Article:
Testimony on National Standards, Curriculum, and Assessments

September 20, 2011

I’ll be testifying tomorrow (Wednesday) at 10 am ET in front of the US House Subcommittee on Early Childhood, Elementary, and Secondary Education on national standards, curriculum, and assessments.  You can go to the Education and the Workforce Committee’s web site to watch it live-streaming.

I’ll post my written testimony later.

Sen. Rubio Letter to Sec. Duncan on National Standards

September 14, 2011

Just Kidding! (Wink, Wink)

August 22, 2011

(Guest post by Greg Forster)

Duncan now triple-dog swears that you don’t have to sign up for Common Core to get a waiver . . .

. . . as long as you can “prove” you have “high standards,” as defined by Duncan.

Wow, I never thought of that! Just think how much change we could effect with that method! And why let the government have all the fun? Anyone can play thus game – I hereby personally offer a million dollars cash to any school that can prove it has high standards, as defined by me.

In other news, the Legitimate Businessmen’s Neighborhood Business Protection Program hinted privately that I’d better join or my legs would be broken, but when the police asked them about it in public they said it was all a big misunderstanding. So I guess that proves they’re innocent! After all, what other possible explanation could there be?

More to the point: do you think people will stop fearing them now? A leak followed by a disavowal is a great way to intimidate people into doing what you want without getting called on it.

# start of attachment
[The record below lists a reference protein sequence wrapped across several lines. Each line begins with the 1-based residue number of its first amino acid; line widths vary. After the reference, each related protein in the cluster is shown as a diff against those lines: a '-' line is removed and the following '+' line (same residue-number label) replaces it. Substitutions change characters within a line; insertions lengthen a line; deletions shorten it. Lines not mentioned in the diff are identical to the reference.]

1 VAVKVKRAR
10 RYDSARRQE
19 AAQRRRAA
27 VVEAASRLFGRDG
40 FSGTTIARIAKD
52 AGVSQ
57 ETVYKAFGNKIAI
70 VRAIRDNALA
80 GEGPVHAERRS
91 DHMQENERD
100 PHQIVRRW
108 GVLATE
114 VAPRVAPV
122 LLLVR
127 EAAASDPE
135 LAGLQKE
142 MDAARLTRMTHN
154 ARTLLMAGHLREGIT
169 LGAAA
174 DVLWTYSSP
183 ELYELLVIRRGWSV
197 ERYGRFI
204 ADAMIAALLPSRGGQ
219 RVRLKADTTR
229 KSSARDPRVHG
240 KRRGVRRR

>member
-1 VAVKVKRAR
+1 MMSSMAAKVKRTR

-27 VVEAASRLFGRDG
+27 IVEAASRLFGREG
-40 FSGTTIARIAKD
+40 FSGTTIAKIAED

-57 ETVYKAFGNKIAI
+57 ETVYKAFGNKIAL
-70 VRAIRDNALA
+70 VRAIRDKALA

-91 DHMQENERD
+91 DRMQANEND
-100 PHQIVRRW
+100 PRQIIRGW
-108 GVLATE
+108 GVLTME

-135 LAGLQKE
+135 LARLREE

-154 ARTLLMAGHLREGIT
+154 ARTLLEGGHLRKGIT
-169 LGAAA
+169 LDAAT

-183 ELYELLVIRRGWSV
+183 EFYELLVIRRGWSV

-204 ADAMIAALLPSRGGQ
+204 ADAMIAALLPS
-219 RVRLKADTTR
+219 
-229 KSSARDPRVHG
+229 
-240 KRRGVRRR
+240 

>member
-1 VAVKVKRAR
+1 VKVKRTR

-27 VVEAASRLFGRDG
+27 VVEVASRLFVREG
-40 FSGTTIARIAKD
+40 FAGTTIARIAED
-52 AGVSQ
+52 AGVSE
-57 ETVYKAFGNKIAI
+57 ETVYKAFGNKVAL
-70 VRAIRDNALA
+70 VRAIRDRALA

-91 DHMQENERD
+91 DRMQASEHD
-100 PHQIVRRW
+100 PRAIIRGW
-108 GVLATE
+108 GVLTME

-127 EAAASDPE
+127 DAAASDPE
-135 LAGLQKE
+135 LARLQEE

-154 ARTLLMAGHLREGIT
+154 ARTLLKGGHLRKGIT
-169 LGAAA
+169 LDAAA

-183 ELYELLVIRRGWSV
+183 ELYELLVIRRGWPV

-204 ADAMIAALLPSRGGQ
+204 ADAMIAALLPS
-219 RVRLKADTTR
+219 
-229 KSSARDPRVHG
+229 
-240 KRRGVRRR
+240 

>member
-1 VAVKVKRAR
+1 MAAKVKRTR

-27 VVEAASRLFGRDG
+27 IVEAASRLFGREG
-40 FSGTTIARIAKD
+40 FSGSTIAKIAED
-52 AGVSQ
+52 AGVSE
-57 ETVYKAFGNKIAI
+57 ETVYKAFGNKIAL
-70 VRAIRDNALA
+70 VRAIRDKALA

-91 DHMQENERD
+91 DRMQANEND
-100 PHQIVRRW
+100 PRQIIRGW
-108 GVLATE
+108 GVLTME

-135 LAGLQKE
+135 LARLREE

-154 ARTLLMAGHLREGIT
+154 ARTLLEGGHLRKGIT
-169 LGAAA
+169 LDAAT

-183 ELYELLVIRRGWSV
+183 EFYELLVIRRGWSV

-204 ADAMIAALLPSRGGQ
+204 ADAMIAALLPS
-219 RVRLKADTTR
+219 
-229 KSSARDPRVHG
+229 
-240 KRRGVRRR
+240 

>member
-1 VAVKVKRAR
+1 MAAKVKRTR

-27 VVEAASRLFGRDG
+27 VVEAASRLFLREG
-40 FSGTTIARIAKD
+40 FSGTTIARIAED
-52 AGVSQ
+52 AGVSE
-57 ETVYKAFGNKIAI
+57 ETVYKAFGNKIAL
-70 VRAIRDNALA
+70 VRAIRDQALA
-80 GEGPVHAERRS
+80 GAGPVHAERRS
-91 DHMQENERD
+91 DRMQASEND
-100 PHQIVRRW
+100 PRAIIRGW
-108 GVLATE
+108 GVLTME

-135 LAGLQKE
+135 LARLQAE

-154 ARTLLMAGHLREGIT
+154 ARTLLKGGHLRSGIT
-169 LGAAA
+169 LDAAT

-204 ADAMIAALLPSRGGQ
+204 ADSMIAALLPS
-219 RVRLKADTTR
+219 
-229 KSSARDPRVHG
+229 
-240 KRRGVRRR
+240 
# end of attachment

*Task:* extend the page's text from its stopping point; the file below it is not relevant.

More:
Like I said last week, now that the self-appointed champions of high standards have foolishly chosen to start a war over nationalization, this won’t really be over until that war has been fought to a clear conclusion. Way to go, guys!

Big Shock! Nationalization Sparks Culture War

August 19, 2011

Paul the psychic octopus sez: “Toldja so!”

(Guest post by Greg Forster)

With the shooting war that’s emerging betweeen Arne Duncan and Rick Perry over national control of education, some of the people who helped facilitate the movement toward nationalization are now saddened to see that creating a giant lever in DC that has the power to impact every school in the nation leads directly to a vicious, snarling political war over education policy, such that education can’t be discussed and debated dispassionately because culturally aliented partisans who don’t trust each other are all too busy trying to be the first person to seize the lever.

Surely no one could have predicted this unforeseeable outcome! Oh, wait.

National control over curriculum creates a single lever you can pull to move every school in America. Would conservatives trust progressives, and would progressives trust conservatives, not to try to seize control of that lever to inculcate their religious and moral views among the nation’s youth? And if you don’t trust the other side not to try to seize the lever, is there any reasonable alternative to trying to seize it first?

And this would not be just a single conflict that would happen and then be over. Like the Golden Apple or the One Ring, national curriculum and testing will continuously generate fresh hostility and cultural warfare as long as they exist. And once you forge this ring, there’s no Mount Doom to drop it into.

See also. Plus Neal here. Not to mention Neal’s eternal platonic beauty queens.

The whole idea of “high standards” is now irreversibly associated with nationalization. Now that the standards people – most of them, anyway – have been foolish enough to start it, this war over nationalization is going to have to be fought to its conclusion before we can circle back and talk about “high standards” in any other context.